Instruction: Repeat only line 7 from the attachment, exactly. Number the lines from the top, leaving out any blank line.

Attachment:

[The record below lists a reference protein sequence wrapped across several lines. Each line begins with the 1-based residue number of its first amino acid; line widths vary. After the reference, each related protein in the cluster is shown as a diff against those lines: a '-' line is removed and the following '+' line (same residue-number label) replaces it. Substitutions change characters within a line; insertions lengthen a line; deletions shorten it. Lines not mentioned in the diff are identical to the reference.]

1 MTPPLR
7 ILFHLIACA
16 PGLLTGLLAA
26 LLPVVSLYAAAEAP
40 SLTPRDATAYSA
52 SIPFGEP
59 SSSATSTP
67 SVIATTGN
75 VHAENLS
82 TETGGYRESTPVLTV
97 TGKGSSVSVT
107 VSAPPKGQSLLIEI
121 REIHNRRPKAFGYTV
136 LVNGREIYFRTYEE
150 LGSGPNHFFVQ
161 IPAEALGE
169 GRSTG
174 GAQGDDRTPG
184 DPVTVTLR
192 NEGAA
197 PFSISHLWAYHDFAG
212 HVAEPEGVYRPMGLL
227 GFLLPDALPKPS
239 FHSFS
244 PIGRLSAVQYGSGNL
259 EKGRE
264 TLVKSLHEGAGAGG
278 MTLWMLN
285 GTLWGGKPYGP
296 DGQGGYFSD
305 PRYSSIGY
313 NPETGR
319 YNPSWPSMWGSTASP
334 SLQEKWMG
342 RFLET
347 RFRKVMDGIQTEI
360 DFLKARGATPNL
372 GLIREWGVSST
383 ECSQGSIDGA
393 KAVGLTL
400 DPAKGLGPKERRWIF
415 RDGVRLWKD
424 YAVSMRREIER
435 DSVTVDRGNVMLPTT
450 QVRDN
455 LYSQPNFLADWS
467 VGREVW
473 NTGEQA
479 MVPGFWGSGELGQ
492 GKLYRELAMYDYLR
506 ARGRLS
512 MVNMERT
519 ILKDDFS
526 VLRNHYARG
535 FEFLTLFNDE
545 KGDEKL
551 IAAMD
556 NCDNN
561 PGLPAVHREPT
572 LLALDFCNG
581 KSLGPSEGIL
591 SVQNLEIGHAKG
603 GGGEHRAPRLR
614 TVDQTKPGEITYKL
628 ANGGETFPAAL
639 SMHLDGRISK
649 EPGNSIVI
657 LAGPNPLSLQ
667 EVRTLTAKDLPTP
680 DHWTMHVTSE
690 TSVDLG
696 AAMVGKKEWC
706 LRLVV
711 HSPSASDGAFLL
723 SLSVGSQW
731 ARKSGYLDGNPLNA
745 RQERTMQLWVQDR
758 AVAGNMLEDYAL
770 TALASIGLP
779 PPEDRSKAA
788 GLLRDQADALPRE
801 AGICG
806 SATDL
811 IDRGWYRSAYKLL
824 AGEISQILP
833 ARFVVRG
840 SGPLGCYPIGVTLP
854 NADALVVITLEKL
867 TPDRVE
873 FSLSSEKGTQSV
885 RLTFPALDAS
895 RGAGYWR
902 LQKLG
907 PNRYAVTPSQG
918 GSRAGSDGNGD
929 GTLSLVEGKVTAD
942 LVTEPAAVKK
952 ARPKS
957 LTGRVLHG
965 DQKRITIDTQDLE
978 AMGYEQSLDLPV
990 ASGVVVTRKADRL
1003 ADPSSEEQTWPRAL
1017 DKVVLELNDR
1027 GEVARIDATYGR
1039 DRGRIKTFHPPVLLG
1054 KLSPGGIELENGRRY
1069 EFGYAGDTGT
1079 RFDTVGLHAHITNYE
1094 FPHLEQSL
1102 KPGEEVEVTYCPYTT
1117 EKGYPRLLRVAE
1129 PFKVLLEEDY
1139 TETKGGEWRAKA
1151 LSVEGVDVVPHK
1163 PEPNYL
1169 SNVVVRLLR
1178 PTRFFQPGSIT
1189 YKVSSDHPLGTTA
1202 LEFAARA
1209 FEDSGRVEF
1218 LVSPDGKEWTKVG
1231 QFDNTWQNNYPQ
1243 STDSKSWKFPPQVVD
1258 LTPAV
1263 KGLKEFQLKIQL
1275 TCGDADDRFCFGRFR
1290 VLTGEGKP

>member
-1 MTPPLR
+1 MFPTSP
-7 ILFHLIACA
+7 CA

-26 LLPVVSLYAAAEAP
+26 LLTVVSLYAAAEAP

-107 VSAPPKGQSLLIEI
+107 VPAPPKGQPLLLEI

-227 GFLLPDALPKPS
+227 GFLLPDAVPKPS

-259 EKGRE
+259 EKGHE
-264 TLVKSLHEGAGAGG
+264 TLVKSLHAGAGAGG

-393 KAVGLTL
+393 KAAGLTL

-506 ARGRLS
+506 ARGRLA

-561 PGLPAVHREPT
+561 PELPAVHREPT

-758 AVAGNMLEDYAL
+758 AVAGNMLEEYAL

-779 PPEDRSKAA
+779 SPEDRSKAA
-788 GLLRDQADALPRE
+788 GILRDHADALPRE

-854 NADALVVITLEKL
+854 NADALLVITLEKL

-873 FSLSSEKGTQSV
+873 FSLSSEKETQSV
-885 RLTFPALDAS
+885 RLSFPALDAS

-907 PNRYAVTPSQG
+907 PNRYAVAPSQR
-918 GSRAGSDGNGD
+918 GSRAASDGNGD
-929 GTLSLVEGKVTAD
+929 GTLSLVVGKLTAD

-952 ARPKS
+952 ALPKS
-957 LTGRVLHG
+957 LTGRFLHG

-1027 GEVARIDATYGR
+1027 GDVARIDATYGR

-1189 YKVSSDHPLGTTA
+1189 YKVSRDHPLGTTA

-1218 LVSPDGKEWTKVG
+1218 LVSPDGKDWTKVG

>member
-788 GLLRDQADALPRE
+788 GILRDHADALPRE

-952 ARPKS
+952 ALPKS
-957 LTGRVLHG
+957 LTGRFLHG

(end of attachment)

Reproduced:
52 SIPFGEP